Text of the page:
Shopping by mobile phone is becoming increasingly popular, especially with women who have honed their cell phone typing skills and love the convenience of using their handsets to buy clothing, accessories and other goods anywhere, anytime.
Sears Impressions Co. in the city of Saitama runs the Jewelry Kingdom shop, selling mostly brand-name rings and necklaces via mobile phones. The retailer has found the sales channel lucrative, raking in monthly sales of more than 10 million yen.
It opened the shop on the mobile phone Web site Pocket Bidders, which is managed by DeNA Co. of Tokyo, a major Internet shopping mall, and enjoys some of the highest sales of the 2,000 retailers on the site.
When the online cell phone mall set up in 2001, monthly sales averaged several hundred thousand, yen but the figure skyrocketed after the jewelry shop opened on the site in June last year.
"The goods we sell and the demand from mobile phone customers are well matched, triggering explosive sales," said Sayaka Suzuki, a Sears official. "We are aiming for monthly sales of 50 million yen by the end of next year."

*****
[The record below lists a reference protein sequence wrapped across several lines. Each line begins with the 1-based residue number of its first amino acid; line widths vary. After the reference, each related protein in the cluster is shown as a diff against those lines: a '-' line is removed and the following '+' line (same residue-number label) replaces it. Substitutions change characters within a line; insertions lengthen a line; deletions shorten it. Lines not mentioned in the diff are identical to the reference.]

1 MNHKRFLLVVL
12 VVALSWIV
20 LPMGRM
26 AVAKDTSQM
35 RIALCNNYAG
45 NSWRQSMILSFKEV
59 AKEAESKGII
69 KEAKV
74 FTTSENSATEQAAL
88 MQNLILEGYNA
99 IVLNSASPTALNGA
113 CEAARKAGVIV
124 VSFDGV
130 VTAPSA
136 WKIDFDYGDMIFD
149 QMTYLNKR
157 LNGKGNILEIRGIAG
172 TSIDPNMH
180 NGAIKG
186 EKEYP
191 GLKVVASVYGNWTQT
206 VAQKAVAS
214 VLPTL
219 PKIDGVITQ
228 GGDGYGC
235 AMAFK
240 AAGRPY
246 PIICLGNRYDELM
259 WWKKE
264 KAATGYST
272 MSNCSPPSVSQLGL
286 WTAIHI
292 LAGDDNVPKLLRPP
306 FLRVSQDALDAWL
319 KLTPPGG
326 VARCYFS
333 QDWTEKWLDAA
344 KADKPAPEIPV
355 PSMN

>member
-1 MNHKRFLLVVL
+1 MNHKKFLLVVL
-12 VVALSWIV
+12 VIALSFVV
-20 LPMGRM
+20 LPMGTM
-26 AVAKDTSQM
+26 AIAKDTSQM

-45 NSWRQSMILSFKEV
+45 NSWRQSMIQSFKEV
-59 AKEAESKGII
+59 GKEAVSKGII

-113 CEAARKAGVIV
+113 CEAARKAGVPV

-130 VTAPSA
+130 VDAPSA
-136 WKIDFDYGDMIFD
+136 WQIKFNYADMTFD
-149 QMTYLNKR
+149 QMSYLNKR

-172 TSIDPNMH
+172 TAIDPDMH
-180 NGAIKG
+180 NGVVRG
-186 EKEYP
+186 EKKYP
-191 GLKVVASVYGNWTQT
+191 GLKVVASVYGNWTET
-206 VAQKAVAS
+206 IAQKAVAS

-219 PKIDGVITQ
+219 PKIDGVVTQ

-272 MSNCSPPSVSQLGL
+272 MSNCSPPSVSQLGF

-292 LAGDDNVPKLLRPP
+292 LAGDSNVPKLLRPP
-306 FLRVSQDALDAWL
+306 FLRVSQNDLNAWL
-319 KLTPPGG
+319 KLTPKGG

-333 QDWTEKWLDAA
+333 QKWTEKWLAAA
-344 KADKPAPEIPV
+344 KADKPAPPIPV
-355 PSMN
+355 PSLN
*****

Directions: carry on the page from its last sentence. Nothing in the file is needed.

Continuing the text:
"Compared with online shopping using personal computers, purchasers using mobile phones are overwhelmingly young women," said Kenichiro Murayama, manager of the e-commerce division of DeNA.
He noted that many high school girls and women in their early 20s got their first experience of the Internet via mobile phones.
"Sites for mobile phone shopping, which an be created more easily than – for personal computers, will grow further,” he predicted.
Supporting this growth is the spread of third-generation mobile phones that offer high-speed data transmission, as well as flat fees for unlimited Internet use.
“Monthly sales through mobile phones in October this year was four times higher than the year before. Sales especially began to grow rapidly in the second half of 2004,” said an Amazon Japan official.
People who place orders via personal computers are mostly in their late 20s to late 40s, but 60 percent of purchasers using mobile phones are in their teens and 20s, he said.